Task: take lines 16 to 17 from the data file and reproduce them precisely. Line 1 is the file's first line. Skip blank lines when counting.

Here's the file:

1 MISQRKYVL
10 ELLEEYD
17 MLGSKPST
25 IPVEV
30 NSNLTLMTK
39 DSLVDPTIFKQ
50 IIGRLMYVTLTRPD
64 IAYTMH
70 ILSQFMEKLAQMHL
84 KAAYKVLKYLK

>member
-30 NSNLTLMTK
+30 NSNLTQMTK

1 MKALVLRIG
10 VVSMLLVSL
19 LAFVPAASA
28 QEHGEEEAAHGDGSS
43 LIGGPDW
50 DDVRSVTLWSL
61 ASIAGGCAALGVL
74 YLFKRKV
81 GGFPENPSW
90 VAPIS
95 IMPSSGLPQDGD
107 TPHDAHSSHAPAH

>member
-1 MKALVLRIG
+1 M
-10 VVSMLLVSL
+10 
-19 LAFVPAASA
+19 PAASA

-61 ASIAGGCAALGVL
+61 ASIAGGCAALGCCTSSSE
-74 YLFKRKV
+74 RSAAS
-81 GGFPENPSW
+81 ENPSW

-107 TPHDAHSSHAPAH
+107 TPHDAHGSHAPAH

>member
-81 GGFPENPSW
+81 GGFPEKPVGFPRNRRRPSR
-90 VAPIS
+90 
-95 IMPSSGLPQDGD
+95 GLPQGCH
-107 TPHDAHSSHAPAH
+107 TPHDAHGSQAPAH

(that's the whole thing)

19 LAFVPAASA
28 QEHGEEEAAHGDGSS